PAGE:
neurologist appt, take two

A forum to discuss Chronic Cerebrospinal Venous Insufficiency and its relationship to Multiple Sclerosis.

neurologist appt, take two

Postby Cece » Tue Apr 26, 2011 7:30 pm

Remember my last neuro appt? He took to ranting about CCSVI (errr, "fully informing me") and ran out of time to do the neuro exam or examine my MRI.

Today, it was time to try again. I left my house at 1:45 pm. After driving in one direction to drop off my son, then driving much further in the other direction, I arrive at the clinic. Check-in is smooth and I'm called in quickly. There's a new nurse, she is older and has a great manner with patients. My blood pressure is good, etc etc, the doctor will see me soon "hopefully." Then, I wait. There is a lovely view of a lake and I have seen that lake now in all different seasons but this is the first time I have seen it in the rain. There is also a very strange arm device -- it's literally a model of an arm, cut off at the shoulder, with a joystick controller. It's practically inviting me to play with it, but I resist.

Fortunately I had anticipated the long long wait and brought my book club book along. Angry Housewives Eating Bon Bons. Can't say I recommend it but I'll save that opinion for book club.

At last he makes it in, apologetic and aware of the long wait for me and for other patients also waiting. He is a nice guy, he is just vehemently against CCSVI. In that way it is a bit of a surprise that he and I can coexist in the same room, like matter and antimatter, but fortunately the laws of physics allow our appointment to continue.

[more later....]
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Postby David1949 » Tue Apr 26, 2011 7:42 pm

Cece
May I ask what your neuro does for you? Are you on the MS drugs? If not, what can he do for you other than argue vehemently against something that you will just as vehemently argue for?
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Postby Cece » Tue Apr 26, 2011 8:00 pm

He wrote me a nuvigil script today, he is my dealer.... And he is advising that I go back onto Copaxone, which I have been considering since the day I quit back in August, I am not sure what is best.

I think it is good to have regular neurologist visits to track the disease through the neuro exam, MRIs, etc., so I am definitely going to keep a neurologist on my team, and I have always found mine to be a likeable guy. Our CCSVI differences are a new development.
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Postby bestadmom » Wed Apr 27, 2011 5:35 am

Funny you say he's your pusher/dealer. I just described mine exactly that way. I only need 4ap and I'm on nothing else and haven't had an mri in 4+ years.

Mine has no clue who i am until the computer pops up and he reads the history. I get 15 minutes of face time and the exam is a joke. I can't stand him (he is also against ccsvi and is the head neuro for the nmss), but unlike my last 2 neuros, he takes my insurance, so I don't care.
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Postby Shannon » Wed Apr 27, 2011 6:27 am

That's funny! I recently needed a neurontin refill, and they told me I needed to be seen first. I basically told them that I was fine, no new developments, just needed my drugs. Mine wants to see me again in 3 months and talk about getting my MRI's updated since I have been taking Copaxone. I've had MS for 15+ yrs. and there's been absolutely no changes on any of the myriad MRI's I've had over the years. I don't expect there to be any changes now, either. I told him that. I haven't had CCSVI treatment, or even brought it up to him, but I still feel it is useless to go here unless I need drugs, or God forbid, IV steroids. :?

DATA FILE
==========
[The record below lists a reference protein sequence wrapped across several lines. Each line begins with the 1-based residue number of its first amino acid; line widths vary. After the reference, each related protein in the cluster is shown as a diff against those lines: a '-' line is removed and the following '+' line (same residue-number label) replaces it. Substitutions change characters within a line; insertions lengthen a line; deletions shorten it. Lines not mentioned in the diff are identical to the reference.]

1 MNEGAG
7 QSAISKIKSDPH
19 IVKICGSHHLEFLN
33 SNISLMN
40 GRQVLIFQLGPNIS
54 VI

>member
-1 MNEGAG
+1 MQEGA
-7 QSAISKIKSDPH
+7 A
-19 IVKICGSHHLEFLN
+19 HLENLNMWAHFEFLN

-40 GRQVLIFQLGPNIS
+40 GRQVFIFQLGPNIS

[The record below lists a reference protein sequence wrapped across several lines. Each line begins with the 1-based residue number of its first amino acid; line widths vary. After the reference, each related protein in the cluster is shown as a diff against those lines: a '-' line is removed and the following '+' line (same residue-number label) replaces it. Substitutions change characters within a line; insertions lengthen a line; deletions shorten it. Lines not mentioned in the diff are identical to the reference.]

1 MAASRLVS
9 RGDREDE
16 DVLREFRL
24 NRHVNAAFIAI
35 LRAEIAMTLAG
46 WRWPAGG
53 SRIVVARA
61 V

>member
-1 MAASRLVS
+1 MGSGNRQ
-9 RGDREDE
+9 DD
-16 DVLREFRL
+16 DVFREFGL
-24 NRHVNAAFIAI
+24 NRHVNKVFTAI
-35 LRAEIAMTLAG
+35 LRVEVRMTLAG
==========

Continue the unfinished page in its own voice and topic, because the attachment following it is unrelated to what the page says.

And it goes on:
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Postby 1eye » Wed Apr 27, 2011 7:15 am

Shannon wrote:That's funny! I recently needed a neurontin refill, and they told me I needed to be seen first. I basically told them that I was fine, no new developments, just needed my drugs. Mine wants to see me again in 3 months and talk about getting my MRI's updated since I have been taking Copaxone. I've had MS for 15+ yrs. and there's been absolutely no changes on any of the myriad MRI's I've had over the years. I don't expect there to be any changes now, either. I told him that. I haven't had CCSVI treatment, or even brought it up to him, but I still feel it is useless to go here unless I need drugs, or God forbid, IV steroids. :?


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Postby AMcG » Wed Apr 27, 2011 2:36 pm

You are a tease Cece. The trailer you just posted was an excellent appetite wetter. I have been waiting for 'Cece and the Nasty Neuro' part two with baited breath.

I am expecting a David and Goliath confrontation at least.

For goodness sake tell us what happened!
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Postby dan46 » Wed Apr 27, 2011 2:59 pm

Funny Cece
Yep stare out at that lake from the exam room. Done it many times. last time there was a snowshoer hiking across the lake. My first thought was to make a race out of it. Does the snowshoer win by getting aross the lake or does the neuro win by getting into the exam room before the snow shoer gets across the lake. Snowshoer won by a couple of minutes. Life in the exam room.
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Postby PCakes » Wed Apr 27, 2011 4:07 pm

AMcG wrote:For goodness sake tell us what happened!


emotion seconded.. !
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Postby AlmostClever » Wed Apr 27, 2011 4:13 pm

I hate waiting!!!

My neuro has kept me waiting IN THE ROOM for over 2 hours!!! It's in a building in downtown Houston and the only thing to stare out at from the window are rooftops of other buildings!!!

And now I'm waiting again for this epic drama to continue!?!?! AAaaaarrgghh!!!! You're evil, Cece!!!! :evil: :twisted:
If you can't explain it simply, you don't understand it well enough. - Al Einstein
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Postby CaptBoo » Wed Apr 27, 2011 4:44 pm

We're waiting Cece.
<div>There be no dragons   ...Reese Palley</div>
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Postby Cece » Wed Apr 27, 2011 6:26 pm

My neurologist forgets me between appointments too. I may be becoming more memorable.

Where were we, besides enjoying the lake view…

The appointment began with him reviewing my records in the computer. He looked at my MRV from last November but, as it turns out, there was no MRI of the brain in there. I had thought the standard MS MRI was part of the Haacke protocol, but I was wrong.